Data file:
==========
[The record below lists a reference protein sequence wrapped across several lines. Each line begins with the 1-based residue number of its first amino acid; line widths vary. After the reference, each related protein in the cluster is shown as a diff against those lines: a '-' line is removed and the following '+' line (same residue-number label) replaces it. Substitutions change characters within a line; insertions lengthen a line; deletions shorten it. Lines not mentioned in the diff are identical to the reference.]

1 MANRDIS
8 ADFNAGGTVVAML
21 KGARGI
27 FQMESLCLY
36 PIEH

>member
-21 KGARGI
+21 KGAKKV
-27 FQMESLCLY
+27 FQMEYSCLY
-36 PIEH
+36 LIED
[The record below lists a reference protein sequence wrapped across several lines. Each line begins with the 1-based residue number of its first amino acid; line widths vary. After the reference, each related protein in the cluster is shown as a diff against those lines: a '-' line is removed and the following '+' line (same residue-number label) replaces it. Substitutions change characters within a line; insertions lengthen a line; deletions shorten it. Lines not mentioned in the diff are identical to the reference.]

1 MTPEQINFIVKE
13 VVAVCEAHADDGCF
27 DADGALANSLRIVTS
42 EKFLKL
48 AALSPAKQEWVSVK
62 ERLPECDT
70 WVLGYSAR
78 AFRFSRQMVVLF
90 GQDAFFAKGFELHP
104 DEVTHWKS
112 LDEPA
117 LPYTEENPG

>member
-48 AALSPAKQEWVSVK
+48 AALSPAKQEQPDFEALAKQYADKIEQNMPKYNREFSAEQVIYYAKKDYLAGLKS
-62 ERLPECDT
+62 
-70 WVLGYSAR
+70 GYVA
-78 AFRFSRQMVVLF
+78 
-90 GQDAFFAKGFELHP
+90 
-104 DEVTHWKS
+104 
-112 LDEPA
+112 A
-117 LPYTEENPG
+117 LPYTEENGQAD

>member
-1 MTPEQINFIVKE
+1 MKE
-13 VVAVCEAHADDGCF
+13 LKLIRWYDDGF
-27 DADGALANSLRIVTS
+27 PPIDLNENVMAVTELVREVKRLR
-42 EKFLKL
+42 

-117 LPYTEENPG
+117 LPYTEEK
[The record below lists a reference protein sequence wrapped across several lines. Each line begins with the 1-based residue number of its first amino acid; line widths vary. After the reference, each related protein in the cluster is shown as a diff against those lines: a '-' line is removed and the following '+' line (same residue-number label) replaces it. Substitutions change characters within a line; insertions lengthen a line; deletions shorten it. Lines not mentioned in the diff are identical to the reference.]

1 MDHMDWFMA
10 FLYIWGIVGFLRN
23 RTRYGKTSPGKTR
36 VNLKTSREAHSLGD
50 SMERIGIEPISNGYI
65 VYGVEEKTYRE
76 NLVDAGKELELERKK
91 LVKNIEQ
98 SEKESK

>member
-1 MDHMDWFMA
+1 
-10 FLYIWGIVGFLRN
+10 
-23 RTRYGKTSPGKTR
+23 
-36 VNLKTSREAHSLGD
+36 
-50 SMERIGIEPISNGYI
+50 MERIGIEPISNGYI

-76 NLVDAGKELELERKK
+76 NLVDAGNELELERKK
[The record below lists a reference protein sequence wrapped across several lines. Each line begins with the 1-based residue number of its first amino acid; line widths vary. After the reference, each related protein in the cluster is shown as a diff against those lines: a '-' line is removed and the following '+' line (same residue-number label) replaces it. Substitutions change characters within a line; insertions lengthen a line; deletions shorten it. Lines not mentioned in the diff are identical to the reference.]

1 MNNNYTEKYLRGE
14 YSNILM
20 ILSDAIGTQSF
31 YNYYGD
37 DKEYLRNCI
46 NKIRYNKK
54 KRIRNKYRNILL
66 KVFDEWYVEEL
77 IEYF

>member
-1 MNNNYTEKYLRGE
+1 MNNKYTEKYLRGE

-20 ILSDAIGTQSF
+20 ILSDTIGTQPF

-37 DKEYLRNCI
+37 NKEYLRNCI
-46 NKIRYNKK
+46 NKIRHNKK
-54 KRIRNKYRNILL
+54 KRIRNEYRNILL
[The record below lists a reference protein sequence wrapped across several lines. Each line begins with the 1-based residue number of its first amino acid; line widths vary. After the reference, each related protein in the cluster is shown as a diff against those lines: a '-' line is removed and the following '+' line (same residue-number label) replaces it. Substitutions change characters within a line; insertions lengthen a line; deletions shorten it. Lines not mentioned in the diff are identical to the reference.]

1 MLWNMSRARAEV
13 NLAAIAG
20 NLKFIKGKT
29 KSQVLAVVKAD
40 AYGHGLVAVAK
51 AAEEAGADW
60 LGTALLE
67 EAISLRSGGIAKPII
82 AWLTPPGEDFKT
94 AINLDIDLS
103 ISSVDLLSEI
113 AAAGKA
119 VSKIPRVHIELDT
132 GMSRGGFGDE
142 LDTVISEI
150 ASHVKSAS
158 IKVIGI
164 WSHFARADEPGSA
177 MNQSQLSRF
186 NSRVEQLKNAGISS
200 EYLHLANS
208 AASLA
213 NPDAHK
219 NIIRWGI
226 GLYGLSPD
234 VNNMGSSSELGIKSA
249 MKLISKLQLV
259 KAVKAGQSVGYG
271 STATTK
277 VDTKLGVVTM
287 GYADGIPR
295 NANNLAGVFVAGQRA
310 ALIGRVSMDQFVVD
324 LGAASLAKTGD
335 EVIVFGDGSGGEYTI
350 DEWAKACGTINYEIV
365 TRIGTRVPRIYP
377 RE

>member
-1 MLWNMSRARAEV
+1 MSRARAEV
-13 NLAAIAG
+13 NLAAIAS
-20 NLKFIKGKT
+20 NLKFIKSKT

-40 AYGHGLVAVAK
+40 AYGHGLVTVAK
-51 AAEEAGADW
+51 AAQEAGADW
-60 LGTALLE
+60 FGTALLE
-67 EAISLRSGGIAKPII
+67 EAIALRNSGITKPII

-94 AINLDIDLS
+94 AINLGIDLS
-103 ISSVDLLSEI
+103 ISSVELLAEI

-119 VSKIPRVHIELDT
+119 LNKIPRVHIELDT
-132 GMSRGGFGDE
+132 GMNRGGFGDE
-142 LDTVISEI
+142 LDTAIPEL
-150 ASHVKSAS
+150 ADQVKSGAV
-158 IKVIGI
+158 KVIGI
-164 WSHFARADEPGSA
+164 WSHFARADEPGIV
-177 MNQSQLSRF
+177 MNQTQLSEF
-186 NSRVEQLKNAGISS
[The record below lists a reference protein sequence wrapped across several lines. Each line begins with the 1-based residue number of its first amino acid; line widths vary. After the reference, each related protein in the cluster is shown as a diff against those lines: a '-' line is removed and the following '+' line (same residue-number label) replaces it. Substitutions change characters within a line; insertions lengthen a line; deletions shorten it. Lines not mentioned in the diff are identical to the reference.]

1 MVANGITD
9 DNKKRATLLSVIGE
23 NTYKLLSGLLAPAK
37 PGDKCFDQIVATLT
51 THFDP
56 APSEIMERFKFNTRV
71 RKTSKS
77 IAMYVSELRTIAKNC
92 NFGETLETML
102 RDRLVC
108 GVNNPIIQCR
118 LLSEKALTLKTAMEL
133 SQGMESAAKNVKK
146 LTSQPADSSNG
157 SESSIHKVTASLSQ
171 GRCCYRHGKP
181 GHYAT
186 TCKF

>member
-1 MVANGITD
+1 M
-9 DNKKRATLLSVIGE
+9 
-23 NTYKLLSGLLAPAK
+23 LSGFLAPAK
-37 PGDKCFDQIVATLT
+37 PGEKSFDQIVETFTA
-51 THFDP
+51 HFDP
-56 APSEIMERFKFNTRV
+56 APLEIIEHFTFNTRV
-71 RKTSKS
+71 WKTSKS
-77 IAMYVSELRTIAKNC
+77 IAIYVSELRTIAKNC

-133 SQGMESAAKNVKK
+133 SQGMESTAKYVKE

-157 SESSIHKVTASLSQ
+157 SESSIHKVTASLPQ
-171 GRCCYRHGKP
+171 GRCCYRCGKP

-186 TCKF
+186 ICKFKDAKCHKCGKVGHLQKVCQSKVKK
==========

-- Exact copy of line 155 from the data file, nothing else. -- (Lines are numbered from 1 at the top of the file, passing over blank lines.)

-103 ISSVDLLSEI